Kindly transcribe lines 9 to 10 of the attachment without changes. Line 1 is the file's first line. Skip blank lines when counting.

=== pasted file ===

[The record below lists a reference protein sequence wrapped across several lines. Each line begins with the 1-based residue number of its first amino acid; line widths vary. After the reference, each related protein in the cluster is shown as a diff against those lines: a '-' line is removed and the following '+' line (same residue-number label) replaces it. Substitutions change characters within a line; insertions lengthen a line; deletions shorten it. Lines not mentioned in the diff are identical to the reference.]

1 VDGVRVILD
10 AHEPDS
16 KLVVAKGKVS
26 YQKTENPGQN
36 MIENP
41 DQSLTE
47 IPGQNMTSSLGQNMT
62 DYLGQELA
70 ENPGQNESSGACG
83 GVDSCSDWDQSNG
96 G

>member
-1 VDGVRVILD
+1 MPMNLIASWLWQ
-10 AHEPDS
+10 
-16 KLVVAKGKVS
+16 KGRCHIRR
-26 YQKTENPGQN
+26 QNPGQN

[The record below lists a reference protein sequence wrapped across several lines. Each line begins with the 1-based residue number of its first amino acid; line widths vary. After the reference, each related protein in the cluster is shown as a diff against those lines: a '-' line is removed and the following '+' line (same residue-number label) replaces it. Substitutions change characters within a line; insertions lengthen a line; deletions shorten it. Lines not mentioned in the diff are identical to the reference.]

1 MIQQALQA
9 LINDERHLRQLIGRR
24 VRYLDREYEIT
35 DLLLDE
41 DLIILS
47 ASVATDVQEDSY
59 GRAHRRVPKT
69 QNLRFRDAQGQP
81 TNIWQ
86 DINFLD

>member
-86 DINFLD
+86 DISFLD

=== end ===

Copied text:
62 DYLGQELA
70 ENPGQNESSGACG